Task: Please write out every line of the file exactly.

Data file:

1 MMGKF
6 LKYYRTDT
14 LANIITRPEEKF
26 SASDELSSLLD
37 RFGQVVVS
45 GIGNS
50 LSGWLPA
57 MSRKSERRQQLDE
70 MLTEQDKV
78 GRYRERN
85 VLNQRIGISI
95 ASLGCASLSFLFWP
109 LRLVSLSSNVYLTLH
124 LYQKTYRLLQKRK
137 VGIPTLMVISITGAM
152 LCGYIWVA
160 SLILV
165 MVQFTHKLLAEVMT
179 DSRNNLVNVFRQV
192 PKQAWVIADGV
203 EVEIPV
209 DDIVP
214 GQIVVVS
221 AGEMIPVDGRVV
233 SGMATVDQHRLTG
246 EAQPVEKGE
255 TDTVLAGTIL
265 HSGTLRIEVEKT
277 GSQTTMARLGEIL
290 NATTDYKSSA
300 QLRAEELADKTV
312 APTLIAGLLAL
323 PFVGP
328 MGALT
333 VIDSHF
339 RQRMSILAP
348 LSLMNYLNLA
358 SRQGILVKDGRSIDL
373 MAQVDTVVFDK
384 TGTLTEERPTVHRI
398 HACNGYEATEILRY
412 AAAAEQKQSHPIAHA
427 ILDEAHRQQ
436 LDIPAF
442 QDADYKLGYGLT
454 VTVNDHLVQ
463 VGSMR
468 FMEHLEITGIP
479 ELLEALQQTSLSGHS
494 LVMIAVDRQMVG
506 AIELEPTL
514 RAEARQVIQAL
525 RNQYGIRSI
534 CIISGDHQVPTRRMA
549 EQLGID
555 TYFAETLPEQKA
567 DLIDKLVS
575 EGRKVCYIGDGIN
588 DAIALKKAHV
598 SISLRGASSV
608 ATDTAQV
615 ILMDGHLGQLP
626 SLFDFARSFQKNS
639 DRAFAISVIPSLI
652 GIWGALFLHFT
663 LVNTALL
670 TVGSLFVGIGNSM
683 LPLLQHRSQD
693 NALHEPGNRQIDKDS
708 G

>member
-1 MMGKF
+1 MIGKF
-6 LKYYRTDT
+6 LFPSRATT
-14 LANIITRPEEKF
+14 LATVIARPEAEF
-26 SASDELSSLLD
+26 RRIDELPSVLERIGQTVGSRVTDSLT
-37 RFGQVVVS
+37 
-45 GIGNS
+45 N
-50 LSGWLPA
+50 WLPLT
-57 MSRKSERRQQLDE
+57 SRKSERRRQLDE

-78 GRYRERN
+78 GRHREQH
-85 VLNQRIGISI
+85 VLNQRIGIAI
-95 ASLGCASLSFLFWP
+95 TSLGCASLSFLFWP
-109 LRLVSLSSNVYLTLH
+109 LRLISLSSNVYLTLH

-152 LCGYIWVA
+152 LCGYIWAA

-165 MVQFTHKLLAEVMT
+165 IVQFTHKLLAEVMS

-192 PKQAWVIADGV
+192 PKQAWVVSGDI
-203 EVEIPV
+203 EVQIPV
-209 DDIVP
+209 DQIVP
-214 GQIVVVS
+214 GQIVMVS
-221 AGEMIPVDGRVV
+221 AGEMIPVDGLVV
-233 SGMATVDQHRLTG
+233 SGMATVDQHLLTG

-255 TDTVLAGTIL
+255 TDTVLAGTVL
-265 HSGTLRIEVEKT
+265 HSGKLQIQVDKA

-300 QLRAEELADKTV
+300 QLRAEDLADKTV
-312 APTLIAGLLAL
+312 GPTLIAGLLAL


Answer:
1 MMGKF
6 LKYYRTDT
14 LANIITRPEEKF
26 SASDELSSLLD
37 RFGQVVVS
45 GIGNS
50 LSGWLPA
57 MSRKSERRQQLDE
70 MLTEQDKV
78 GRYRERN
85 VLNQRIGISI
95 ASLGCASLSFLFWP
109 LRLVSLSSNVYLTLH
124 LYQKTYRLLQKRK
137 VGIPTLMVISITGAM
152 LCGYIWVA
160 SLILV
165 MVQFTHKLLAEVMT
179 DSRNNLVNVFRQV
192 PKQAWVIADGV
203 EVEIPV
209 DDIVP
214 GQIVVVS
221 AGEMIPVDGRVV
233 SGMATVDQHRLTG
246 EAQPVEKGE
255 TDTVLAGTIL
265 HSGTLRIEVEKT
277 GSQTTMARLGEIL
290 NATTDYKSSA
300 QLRAEELADKTV
312 APTLIAGLLAL
323 PFVGP
328 MGALT
333 VIDSHF
339 RQRMSILAP
348 LSLMNYLNLA
358 SRQGILVKDGRSIDL
373 MAQVDTVVFDK
384 TGTLTEERPTVHRI
398 HACNGYEATEILRY
412 AAAAEQKQSHPIAHA
427 ILDEAHRQQ
436 LDIPAF
442 QDADYKLGYGLT
454 VTVNDHLVQ
463 VGSMR
468 FMEHLEITGIP
479 ELLEALQQTSLSGHS
494 LVMIAVDRQMVG
506 AIELEPTL
514 RAEARQVIQAL
525 RNQYGIRSI
534 CIISGDHQVPTRRMA
549 EQLGID
555 TYFAETLPEQKA
567 DLIDKLVS
575 EGRKVCYIGDGIN
588 DAIALKKAHV
598 SISLRGASSV
608 ATDTAQV
615 ILMDGHLGQLP
626 SLFDFARSFQKNS
639 DRAFAISVIPSLI
652 GIWGALFLHFT
663 LVNTALL
670 TVGSLFVGIGNSM
683 LPLLQHRSQD
693 NALHEPGNRQIDKDS
708 G

>member
-1 MMGKF
+1 MIGKF
-6 LKYYRTDT
+6 LFPSRATT
-14 LANIITRPEEKF
+14 LATVIARPEAEF
-26 SASDELSSLLD
+26 RRIDELPSVLERIGQTVGSRVTDSLT
-37 RFGQVVVS
+37 
-45 GIGNS
+45 N
-50 LSGWLPA
+50 WLPLT
-57 MSRKSERRQQLDE
+57 SRKSERRRQLDE

-78 GRYRERN
+78 GRHREQH
-85 VLNQRIGISI
+85 VLNQRIGIAI
-95 ASLGCASLSFLFWP
+95 TSLGCASLSFLFWP
-109 LRLVSLSSNVYLTLH
+109 LRLISLSSNVYLTLH

-152 LCGYIWVA
+152 LCGYIWAA

-165 MVQFTHKLLAEVMT
+165 IVQFTHKLLAEVMS

-192 PKQAWVIADGV
+192 PKQAWVVSGDI
-203 EVEIPV
+203 EVQIPV
-209 DDIVP
+209 DQIVP
-214 GQIVVVS
+214 GQIVMVS
-221 AGEMIPVDGRVV
+221 AGEMIPVDGLVV
-233 SGMATVDQHRLTG
+233 SGMATVDQHLLTG

-255 TDTVLAGTIL
+255 TDTVLAGTVL
-265 HSGTLRIEVEKT
+265 HSGKLQIQVDKA

-300 QLRAEELADKTV
+300 QLRAEDLADKTV
-312 APTLIAGLLAL
+312 GPTLIAGLLAL